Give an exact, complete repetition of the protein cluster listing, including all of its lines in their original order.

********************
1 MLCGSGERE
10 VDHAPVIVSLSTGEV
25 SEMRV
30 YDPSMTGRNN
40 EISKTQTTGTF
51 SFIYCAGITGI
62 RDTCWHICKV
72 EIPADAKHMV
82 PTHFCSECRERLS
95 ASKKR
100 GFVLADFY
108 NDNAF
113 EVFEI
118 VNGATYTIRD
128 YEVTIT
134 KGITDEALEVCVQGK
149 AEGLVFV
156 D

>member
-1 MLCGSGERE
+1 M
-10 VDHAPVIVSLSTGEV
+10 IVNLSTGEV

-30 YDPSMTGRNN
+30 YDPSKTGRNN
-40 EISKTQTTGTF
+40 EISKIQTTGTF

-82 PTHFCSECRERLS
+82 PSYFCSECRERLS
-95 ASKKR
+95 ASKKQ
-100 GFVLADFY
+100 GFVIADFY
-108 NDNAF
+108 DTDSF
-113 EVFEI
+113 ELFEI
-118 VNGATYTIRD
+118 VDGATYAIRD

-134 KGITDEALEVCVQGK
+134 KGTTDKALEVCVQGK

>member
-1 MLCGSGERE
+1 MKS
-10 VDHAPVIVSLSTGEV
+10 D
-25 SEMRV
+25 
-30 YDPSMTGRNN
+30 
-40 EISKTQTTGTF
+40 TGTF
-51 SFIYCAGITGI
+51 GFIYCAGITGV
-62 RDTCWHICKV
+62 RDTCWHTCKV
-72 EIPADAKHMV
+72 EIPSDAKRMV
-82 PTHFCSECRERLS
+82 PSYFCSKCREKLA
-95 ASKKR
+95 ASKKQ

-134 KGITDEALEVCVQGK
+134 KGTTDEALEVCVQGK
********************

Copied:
1 MLCGSGERE
10 VDHAPVIVSLSTGEV
25 SEMRV
30 YDPSMTGRNN
40 EISKTQTTGTF
51 SFIYCAGITGI
62 RDTCWHICKV
72 EIPADAKHMV
82 PTHFCSECRERLS
95 ASKKR
100 GFVLADFY
108 NDNAF
113 EVFEI
118 VNGATYTIRD
128 YEVTIT
134 KGITDEALEVCVQGK
149 AEGLVFV
156 D

>member
-1 MLCGSGERE
+1 M
-10 VDHAPVIVSLSTGEV
+10 IVNLSTGEV

-30 YDPSMTGRNN
+30 YDPSKTGRNN
-40 EISKTQTTGTF
+40 EISKIQTTGTF

-82 PTHFCSECRERLS
+82 PSYFCSECRERLS
-95 ASKKR
+95 ASKKQ
-100 GFVLADFY
+100 GFVIADFY
-108 NDNAF
+108 DTDSF
-113 EVFEI
+113 ELFEI
-118 VNGATYTIRD
+118 VDGATYAIRD

-134 KGITDEALEVCVQGK
+134 KGTTDKALEVCVQGK

>member
-1 MLCGSGERE
+1 MKS
-10 VDHAPVIVSLSTGEV
+10 D
-25 SEMRV
+25 
-30 YDPSMTGRNN
+30 
-40 EISKTQTTGTF
+40 TGTF
-51 SFIYCAGITGI
+51 GFIYCAGITGV
-62 RDTCWHICKV
+62 RDTCWHTCKV
-72 EIPADAKHMV
+72 EIPSDAKRMV
-82 PTHFCSECRERLS
+82 PSYFCSKCREKLA
-95 ASKKR
+95 ASKKQ

-134 KGITDEALEVCVQGK
+134 KGTTDEALEVCVQGK